Followers

March 31, 2011

Moving to Tunisia, Part II

Some old-school baggage!

A'salaamu alaikum ya'll. Soooo about moving overseas. I realized I forgot a reallllly important thing: what to pack and what NOT to pack.

What did you take that you ended up thinking, daaaang you were a waste of space? What did you NOT bring that you really wished you had of thought to pack? I want to be frugal in what we ship over.

1. I really want to bring alot of Aaminah's books and toys, enough so that I am willing to pay freight. Do ya'll think that's necessary in your experience?

2. What about personal products? Anything you can't get overseas that you miss?

3. Food stuffs? Just your thoughts, again.

4. I am thinking of bringing an e-reader. Any ideas on which ones work overseas (for purchasing books)? Anyone overseas currently using one? If so, which?

Any other information/ideas/what to do or not to do, I would really appreciate it!

Ma salaama...

8 comments:

Anonymous said...

Tunisia is going to be different than Oman. Here I can get pretty much everything.

I was happy I brought my good quality bedding though. Simply cuz it is too expensive here. They don't have Winners or those outlet stores where all the department sale items go you know? There's low end, and the super expensive. Think about that for everything.

Kids stuff (not electronics though) tend to cost less money here I find though, except for high end stuff, cuz Araba have alot of kids:D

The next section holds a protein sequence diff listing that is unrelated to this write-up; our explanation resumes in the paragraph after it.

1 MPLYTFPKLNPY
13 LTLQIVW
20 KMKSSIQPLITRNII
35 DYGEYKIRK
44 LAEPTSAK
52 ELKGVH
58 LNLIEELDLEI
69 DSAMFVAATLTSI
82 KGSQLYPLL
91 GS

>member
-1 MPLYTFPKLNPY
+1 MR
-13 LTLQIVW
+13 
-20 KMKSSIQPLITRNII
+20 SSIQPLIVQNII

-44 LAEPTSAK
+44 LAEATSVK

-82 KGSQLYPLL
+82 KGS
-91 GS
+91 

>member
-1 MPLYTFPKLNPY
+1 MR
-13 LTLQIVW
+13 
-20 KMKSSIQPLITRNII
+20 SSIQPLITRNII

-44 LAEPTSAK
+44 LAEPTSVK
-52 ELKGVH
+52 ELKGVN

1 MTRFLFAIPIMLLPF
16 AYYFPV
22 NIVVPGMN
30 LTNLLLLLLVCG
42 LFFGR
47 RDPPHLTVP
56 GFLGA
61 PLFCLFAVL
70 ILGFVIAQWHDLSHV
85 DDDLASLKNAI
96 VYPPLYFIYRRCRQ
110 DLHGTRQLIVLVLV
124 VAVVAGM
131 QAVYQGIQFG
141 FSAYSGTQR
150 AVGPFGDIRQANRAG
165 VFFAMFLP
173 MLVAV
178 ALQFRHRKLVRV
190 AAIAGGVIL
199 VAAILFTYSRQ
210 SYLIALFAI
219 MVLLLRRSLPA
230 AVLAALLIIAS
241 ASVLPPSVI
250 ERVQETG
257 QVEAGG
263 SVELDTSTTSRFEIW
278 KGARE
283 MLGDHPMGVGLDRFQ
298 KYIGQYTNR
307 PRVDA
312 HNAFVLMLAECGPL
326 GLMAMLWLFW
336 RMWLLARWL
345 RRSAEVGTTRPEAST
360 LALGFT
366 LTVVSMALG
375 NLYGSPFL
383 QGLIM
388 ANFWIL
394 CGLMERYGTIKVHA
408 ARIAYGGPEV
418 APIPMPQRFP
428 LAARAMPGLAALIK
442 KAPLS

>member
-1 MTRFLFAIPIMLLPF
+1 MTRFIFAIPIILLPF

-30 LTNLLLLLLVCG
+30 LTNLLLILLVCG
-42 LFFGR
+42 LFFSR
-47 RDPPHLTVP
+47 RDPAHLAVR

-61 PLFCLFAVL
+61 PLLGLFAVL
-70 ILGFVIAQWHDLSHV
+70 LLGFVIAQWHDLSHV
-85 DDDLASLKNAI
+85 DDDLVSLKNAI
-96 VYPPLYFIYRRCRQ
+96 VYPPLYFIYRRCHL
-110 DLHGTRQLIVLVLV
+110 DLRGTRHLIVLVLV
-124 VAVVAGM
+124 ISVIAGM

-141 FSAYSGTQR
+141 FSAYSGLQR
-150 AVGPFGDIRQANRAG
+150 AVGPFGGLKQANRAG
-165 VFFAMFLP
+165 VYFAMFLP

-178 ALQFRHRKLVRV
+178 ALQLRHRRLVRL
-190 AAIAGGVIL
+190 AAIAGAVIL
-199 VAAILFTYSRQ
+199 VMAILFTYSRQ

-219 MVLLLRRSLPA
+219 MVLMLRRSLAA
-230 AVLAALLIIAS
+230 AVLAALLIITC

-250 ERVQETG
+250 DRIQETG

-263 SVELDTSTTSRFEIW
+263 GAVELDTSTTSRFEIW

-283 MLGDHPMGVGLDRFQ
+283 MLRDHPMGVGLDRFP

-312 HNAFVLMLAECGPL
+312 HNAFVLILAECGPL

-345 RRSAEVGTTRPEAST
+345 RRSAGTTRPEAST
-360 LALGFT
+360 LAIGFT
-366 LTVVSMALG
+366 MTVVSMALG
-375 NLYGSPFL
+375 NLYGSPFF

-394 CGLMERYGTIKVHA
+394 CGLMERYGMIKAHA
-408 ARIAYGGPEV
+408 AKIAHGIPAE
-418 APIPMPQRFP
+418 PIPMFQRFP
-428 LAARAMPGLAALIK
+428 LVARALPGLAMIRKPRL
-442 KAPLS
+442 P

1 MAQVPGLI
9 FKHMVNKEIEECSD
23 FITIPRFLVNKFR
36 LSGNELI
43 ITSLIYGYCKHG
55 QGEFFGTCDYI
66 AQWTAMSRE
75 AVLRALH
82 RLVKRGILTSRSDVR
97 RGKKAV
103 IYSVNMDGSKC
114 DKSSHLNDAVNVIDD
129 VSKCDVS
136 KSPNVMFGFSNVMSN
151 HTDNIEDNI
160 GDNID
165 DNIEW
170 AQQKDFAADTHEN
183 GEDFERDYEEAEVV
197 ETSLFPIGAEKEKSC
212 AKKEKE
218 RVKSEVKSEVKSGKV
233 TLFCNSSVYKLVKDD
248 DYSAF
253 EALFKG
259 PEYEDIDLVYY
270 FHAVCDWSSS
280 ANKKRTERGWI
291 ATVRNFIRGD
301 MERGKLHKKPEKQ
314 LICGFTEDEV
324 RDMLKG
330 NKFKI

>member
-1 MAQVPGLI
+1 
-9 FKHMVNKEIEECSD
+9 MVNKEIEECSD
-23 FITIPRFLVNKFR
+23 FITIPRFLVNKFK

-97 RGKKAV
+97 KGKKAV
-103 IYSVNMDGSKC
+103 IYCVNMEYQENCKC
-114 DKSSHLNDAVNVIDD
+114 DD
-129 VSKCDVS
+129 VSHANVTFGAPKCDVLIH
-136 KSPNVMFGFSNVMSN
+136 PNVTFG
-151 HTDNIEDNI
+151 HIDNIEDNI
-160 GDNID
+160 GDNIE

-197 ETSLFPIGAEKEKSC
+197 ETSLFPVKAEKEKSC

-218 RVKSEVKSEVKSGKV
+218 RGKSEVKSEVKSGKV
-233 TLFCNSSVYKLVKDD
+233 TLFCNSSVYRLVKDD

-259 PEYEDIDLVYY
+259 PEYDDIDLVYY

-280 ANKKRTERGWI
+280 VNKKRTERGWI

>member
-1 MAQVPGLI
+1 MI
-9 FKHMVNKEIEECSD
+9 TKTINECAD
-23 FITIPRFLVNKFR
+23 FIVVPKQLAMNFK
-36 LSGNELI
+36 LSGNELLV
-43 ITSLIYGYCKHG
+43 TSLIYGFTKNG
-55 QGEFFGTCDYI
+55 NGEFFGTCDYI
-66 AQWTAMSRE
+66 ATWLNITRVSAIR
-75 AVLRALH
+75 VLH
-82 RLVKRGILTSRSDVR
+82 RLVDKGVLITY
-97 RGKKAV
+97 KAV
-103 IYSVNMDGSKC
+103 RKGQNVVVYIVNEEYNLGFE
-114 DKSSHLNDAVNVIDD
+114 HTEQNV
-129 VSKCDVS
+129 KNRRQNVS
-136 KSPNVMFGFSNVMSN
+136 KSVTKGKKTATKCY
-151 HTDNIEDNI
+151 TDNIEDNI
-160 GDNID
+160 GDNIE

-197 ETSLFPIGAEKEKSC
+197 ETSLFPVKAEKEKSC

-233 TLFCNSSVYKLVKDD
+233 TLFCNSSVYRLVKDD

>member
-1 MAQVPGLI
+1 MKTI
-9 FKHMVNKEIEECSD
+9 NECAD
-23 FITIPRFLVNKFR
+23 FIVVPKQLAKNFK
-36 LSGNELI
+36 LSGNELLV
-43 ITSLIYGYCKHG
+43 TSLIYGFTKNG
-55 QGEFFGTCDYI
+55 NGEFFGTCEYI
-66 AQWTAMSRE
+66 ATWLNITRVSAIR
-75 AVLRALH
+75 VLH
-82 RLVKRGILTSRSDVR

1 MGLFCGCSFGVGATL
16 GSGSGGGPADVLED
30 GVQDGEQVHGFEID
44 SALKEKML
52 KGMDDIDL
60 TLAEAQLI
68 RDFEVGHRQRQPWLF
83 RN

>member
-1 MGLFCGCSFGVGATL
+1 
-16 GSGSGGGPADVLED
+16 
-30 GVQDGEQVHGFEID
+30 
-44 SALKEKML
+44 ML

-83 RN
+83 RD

If you like dark chocolate:) they don't sell it alot over here.

I wished I hadn't weighted myself done with Islamic books I could have bought here. I could have brought family photo albums or something.

-OPNO

Umm Aaminah said...

Thanks OPNO. I am considering buying Aaminah either a Nintendo DSi or an ipod touch (used of course!). Something she can have a little bit o' fun with insha'Allah. My sister brought her gen 1 ipod touch and Aaminah loooved so much watching "Diego" on the "little thing" as she called it.

I dont like to foster a dependence on electronics but sometimes they are just fun, soothing, and a great way to keep kids entertained (long trips, etc). Specially on a transcontinental flight!

Ayah said...

I'm not sure how similar Tunisia is to Morocco (they're both in the "Maghreb"...so I'm assuming that they'd be a bit similar as far as what you can/can't find there)

Like OPNO mentioned...I wish I had brought my nice down comforter with me. They don't sell them here at all :(

In Morocco they do import many European items (because hey, it's just accross the Mediterranean!)as far as food goes, so they have AMAZING chocolate here (the home-grown olives and clementines are also to die for!).

As for books for your little Aaminah, I would definitely stock up on them, because let me tell you now, you WILL NOT be able to find children's books in English over there. In Arabic and French yes, but English, no.

I wish I had packed more warm sweaters (and even my winter coat) when I came to Morocco...I just assumed it was going to be warm all year round...boy was I wrong. The winters aren't nearly as bad as New England winters, but it does get cold here, and you will need them, especially as your body adjusts to the new climate.

Anyways, I hope this helped at least a little, and insh'Allah your move will go smoothly!

Muslim Convert said...

There is an embargo on Syria, most of the stuff here is made in Syria or imported from Turkey, China, the UK, Saudi or Australia. Everything that is imported is expensive and many things that are made here are of pretty bad quality.
The kids toys here are plentiful, but a lot are cheap, you know the stuff they don't allow into Canada because they don't meet basic standard...I think they send those toys over to Syria. The have good quality toys in the malls, but they are expensive!